5 Things You Must Know Before Developing Your Mobile App

Would you like to develop a mobile app for your business but have no idea where to start? Additionally, you have no or little technical experience? Don’t you worry, in that case, we are here for you. We are bringing you a list of 5 vital steps you need to go through before making your desired mobile app!


1. Research

Knowing what is out there is vital. Don’t sit in the helicopter, grab your phone, download and play with a couple of apps similar to your idea. See what is doable and what others are doing with their mobile app. Talk to a professional to see if your solution is technically feasible. The time spent researching often comes back to you tenfold.




Many entrepreneurs building a mobile app believe they have the next big thing that will disrupt their industry. In reality, more than 8000 apps are launched every day. So we are sorry to burst your bubble but not all of them make it to the top featured list. In fact, most new apps introduced to the Play and App Store fail shortly after launch. That leads whoever came up with the idea of the app into losing both money and time invested.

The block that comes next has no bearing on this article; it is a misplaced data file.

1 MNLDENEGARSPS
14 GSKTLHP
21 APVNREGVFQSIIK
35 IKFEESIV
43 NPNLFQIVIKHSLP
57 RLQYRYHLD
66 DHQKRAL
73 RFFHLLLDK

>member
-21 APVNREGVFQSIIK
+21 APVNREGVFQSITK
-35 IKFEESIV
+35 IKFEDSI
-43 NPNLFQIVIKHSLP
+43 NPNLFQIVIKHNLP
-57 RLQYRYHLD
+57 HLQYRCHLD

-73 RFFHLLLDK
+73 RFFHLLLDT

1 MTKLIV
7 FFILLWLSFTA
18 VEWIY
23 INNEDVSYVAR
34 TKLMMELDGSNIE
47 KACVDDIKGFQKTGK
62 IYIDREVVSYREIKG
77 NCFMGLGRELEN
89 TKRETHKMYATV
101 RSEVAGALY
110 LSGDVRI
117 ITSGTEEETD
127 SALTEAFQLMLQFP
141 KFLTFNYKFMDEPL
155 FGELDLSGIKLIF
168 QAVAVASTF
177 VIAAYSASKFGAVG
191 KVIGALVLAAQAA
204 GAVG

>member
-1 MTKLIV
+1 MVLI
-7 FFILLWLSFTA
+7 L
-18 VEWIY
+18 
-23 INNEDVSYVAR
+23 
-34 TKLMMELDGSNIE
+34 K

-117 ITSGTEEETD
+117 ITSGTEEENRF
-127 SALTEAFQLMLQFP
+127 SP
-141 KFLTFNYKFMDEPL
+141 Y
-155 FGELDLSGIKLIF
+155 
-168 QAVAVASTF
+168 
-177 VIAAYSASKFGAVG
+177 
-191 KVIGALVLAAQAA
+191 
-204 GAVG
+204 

There are a couple of things that need to be considered in order to successfully introduce a new mobile app. Are you solving a real pain in the market? Are you truly making the lives of your target audience better? To answer these questions you need to make sure that your mobile app has a strong value proposition. Only then, you will be able to attract the desired target audience.


The target audience, in particular, is the absolute key. Without identifying who you are targeting, it is impossible to build a strong user base. Also, building a strong user base fast is a make it or break it question. Additionally, when assessing your target audience, you will discover the answers to all kinds of questions. Are your users mainly using iOS or Android devices? How often they use the app and at what times? When you understand your target audience, you’ll be able to develop an app specifically tailored for them.